NYTimes columnist Nick Bilton wrote today that he’s seeing massive declines in organic Facebook engagement on his posts. He cites last year receiving hundreds of likes per post but now having 1/10th that despite growing subscribers 20x. The hypothesis is that Facebook is suppressing distribution in order to encourage paid promotion, which would be consistent with their business model. Facebook of course denies making newsfeed adjustments to juice revenue.
Outside of Facebook’s revenue tinkering, there could be several other reasons to explain Nick’s drop in engagement
- Facebook has gotten better at spam fighting. The previous “likes” could have come from bots or other spam techniques. What he’s seeing now is actual engagement
- Facebook’s user engagement hasn’t kept up with volume of graph growth and newsfeed publishing. That’s to say, users are “liking” the same # of posts per day, but there are so many more posts in their newsfeed due to having more friends, subscribing to other pages that each friend gets fewer likes per item. Lots of apps/sites publishing into feeds now.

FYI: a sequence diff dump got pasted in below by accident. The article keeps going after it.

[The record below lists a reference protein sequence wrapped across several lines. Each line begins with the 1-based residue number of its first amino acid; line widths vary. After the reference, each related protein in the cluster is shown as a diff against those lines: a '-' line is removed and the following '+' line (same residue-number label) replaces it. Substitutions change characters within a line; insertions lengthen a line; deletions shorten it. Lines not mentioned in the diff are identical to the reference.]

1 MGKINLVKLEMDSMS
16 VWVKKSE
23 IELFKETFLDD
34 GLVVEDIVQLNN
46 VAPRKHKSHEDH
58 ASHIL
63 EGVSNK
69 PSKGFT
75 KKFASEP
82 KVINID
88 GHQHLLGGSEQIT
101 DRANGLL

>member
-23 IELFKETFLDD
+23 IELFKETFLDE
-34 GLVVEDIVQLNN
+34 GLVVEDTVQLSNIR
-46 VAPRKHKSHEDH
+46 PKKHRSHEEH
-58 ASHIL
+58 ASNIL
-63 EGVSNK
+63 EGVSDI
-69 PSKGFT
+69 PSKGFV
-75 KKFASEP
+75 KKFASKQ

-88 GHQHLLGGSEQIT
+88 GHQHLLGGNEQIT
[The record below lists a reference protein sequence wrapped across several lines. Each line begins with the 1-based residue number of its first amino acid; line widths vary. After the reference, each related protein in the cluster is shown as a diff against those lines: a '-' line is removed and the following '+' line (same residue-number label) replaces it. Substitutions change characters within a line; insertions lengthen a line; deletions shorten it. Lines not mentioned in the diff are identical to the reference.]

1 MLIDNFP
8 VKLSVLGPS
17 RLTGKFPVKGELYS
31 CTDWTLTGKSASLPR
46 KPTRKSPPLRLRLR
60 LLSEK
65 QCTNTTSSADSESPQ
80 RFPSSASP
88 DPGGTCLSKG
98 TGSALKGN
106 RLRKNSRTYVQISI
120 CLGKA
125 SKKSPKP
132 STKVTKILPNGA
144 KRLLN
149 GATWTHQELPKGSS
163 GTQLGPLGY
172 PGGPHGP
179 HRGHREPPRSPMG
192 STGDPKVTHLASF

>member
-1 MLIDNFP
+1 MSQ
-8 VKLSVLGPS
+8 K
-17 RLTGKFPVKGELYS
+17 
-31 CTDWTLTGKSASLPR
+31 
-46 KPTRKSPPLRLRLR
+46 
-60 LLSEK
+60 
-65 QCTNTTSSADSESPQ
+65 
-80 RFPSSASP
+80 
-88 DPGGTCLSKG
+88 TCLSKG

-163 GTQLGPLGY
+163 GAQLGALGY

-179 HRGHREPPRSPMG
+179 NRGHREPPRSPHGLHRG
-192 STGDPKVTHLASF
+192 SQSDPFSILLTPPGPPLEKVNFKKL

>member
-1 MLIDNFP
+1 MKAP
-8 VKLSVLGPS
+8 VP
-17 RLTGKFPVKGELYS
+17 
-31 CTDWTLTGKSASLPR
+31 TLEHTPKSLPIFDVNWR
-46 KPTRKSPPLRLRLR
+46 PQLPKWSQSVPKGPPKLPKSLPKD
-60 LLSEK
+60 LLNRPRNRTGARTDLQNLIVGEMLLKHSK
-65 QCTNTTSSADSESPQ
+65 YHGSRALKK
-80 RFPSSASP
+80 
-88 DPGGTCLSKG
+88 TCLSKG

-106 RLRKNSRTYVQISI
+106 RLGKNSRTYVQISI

- Secondary effect of ad models. Over the past year more of my feed has become sponsored/promoted. This pushes organic down the page, especially on mobile where app install promoted spots take up so much real estate.
- Impact of mobile. Although the latest FB iOS update created much larger “like” buttons, the previous UX had these as smaller icons. Perhaps as more folks were reading Nick’s post on mobile, there were fewer likes per view.
Any other ideas?
Maybe his articles aren't as good